Sauce antiboise: Mix all the ingredients together and leave at room temperature for 15 minutes.

Cauliflower purée: Trim the cauliflower into small florets. Heat the olive oil in a small saucepan and add the cauliflower florets, cook gently intil they start to soften and add the milk. Cook over a gentle heat until the cauliflower is just cooked. Add the anchovy fillets and blend in a food processor to a smooth purée. Add a little white pepper.

To poach the Salmon: Heat the olive oil over a gentle flame to a temperature between 60Cº and 70Cº. Add the salmon fillets and poach them slowly for 8-10 minutes until just cooked, they should still be pink in the middle. Remove the salmon fillets and season with black pepper and flor de sal.

To serve: Place a large spoonful of cauliflower puree in the middle of 4 warm plates. Place the salmon fillets on top and spoon over the sauce antiboise. Serve immediately.

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Ingredients: serves 6

800g cauliflower florets
1 tbsp olive oil
1 onion, finely chopped
1 garlic clove, finely chopped

1 tsp ground cumin
1 tsp ground coriander
1 tsp ground cardamomo
1 litre chicken or vegetable stock
100ml milk
100ml double cream

Heat the oil in a deep, heavy-based pan over a gentle heat. Add the onion and garlic and sweat for 2-3 minutes, or until just softened. Do not colour the onions.

Add the ground cumin, cardamom and ground coriander. Cooked for 1 minute, then add the chopped cauliflower, chicken stock and milk. Bring the mixture to the boil, then reduce the heat and simmer for 10-12 minutes, or until the cauliflower is tender.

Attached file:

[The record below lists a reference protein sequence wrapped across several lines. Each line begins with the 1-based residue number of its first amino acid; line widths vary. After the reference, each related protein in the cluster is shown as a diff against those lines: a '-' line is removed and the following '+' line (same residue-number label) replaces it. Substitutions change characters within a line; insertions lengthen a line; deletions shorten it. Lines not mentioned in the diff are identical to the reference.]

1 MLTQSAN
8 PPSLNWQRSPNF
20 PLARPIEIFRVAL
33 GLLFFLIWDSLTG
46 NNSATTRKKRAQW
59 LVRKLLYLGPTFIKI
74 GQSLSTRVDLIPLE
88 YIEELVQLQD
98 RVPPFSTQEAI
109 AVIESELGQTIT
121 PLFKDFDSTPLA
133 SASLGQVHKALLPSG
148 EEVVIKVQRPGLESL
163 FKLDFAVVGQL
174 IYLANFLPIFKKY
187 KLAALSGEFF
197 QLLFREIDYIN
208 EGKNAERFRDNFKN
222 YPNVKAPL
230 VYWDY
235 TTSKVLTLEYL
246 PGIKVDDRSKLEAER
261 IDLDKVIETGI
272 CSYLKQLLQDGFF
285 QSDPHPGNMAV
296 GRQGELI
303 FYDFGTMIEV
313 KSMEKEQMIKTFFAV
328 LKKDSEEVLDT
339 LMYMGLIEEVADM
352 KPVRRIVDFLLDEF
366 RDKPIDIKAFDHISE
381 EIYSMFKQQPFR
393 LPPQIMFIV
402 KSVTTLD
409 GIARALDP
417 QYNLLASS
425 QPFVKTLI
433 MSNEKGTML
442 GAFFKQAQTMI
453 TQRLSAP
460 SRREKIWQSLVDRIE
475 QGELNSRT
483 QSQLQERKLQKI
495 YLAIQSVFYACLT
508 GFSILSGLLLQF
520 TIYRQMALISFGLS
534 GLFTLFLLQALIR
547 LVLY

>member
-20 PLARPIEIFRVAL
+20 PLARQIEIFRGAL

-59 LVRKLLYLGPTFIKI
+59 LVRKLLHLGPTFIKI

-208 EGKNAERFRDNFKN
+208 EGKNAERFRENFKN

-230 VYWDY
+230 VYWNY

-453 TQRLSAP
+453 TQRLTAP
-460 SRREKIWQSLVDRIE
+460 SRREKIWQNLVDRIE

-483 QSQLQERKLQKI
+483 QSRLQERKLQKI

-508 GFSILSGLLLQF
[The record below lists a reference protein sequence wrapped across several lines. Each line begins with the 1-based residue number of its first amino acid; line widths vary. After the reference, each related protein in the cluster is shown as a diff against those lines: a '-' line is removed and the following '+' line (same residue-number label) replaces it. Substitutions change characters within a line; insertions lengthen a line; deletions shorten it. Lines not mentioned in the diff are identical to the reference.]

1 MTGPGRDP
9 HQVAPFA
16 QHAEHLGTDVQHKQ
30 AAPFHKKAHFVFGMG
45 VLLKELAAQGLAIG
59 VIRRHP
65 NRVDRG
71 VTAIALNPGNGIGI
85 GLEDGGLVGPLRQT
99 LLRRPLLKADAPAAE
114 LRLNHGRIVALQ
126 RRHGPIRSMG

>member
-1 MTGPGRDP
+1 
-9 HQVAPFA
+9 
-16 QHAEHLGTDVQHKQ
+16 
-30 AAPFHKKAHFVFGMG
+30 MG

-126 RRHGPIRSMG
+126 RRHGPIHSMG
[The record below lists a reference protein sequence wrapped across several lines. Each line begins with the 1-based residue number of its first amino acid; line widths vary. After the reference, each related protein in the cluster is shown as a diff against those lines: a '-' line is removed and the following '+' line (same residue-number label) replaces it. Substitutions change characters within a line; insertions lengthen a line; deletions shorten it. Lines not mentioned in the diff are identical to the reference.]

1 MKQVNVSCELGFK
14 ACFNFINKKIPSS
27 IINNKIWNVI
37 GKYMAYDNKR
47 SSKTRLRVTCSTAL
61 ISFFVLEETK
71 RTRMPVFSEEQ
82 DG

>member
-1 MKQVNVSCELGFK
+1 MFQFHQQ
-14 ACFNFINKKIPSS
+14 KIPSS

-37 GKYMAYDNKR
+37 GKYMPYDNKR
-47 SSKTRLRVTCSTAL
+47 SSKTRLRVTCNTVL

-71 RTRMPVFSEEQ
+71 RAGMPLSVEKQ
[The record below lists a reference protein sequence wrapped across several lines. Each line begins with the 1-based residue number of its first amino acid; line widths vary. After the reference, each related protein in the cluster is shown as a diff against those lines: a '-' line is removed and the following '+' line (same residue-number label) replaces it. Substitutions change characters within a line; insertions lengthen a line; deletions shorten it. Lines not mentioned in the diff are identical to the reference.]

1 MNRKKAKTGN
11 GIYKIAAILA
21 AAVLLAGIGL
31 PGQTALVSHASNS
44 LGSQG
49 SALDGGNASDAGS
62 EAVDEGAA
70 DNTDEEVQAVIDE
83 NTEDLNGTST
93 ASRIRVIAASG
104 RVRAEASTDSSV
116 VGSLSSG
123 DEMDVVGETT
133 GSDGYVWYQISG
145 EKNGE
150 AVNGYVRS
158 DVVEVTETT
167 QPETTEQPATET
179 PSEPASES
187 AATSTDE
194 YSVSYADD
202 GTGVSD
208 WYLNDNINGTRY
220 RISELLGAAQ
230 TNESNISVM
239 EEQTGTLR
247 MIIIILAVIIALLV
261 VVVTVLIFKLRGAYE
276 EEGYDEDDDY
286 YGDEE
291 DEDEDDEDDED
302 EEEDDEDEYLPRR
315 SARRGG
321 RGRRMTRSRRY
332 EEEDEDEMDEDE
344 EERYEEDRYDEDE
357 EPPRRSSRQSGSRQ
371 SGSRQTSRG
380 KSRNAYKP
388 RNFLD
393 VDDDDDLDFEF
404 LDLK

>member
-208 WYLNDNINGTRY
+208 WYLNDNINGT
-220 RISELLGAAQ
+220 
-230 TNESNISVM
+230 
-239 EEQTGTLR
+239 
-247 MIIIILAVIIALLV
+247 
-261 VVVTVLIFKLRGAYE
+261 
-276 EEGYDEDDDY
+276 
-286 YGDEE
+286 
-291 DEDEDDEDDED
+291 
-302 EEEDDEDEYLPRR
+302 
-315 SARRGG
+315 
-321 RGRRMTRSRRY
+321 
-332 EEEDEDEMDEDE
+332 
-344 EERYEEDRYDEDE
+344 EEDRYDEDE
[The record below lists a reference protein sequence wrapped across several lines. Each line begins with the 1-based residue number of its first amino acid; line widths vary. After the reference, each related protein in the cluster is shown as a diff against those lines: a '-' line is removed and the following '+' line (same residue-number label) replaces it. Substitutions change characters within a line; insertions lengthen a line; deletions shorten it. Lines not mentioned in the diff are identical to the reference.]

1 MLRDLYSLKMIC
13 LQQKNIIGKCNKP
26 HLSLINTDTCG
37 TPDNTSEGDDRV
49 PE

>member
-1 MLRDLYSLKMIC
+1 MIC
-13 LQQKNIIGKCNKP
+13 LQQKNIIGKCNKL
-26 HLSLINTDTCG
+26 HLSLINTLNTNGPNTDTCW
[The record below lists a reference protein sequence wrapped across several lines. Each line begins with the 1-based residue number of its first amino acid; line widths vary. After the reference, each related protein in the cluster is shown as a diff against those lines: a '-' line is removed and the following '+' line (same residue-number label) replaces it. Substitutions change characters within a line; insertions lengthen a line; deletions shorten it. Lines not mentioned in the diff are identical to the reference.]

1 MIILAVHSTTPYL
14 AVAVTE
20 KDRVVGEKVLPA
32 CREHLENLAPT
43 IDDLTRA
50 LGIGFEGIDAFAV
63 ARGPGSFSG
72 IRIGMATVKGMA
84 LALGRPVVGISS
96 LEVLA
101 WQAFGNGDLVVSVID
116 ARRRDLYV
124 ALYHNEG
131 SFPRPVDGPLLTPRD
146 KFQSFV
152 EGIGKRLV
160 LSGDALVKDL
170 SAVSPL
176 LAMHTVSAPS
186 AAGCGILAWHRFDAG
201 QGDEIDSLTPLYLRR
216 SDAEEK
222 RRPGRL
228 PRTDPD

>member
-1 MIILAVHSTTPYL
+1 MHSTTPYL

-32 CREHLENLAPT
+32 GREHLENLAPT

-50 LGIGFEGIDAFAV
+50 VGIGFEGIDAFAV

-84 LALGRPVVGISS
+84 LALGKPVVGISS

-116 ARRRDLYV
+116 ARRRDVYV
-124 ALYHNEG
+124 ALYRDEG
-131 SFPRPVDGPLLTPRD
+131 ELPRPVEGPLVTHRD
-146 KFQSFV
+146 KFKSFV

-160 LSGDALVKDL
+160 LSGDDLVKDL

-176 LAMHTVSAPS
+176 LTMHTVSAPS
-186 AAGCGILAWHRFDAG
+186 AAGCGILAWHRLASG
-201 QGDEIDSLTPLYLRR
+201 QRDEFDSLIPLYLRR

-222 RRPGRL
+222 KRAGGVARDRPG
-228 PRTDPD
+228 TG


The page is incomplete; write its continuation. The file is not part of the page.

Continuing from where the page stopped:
Add the cream and carefully pour the soup mixture into a food processor and blend to a purée.

Pass the soup through a fine sieve, season to taste and serve.


A simple and delicious, cauliflower cheese is classic comfort food and a wonderful accompaniment practically any main course.

Ingredients serves 4

1 head of cauliflower, broken into large florets
40g butter
35g plain flour
400ml milk
1tsp English mustard
100g mature Mahon cheese or cheddar, grated
Salt and freshly ground black pepper

Preheat the oven to 190C/170C Fan/Gas 5.

Bring a large pot of salted water to the boil over a high heat. Add cauliflower florets, and cook for about 3-4 minutes, until the cauliflower is almost tender, but still fairly firm. Tip into a colander and leave to drain well.

To make the sauce, melt the butter in a heavy-based saucepan and stir in the flour. Cook over a gentle heat for 1 minute. Over a gentle heat, gradually add the milk, a little at a time, stirring well between each addition. Cook slowly, stirring continuosly for 5-6 minutes, then remove from the heat. Stir in the mustard and two thirds of the cheese and set aside.

Arrange the cauliflower in an ovenproof baking dish. Carefully pour over the sauce, ensuring the cauliflower is completely covered. Scatter over the remaining cheese and bake for 25–30 minutes, until the top is golden brown and bubbling.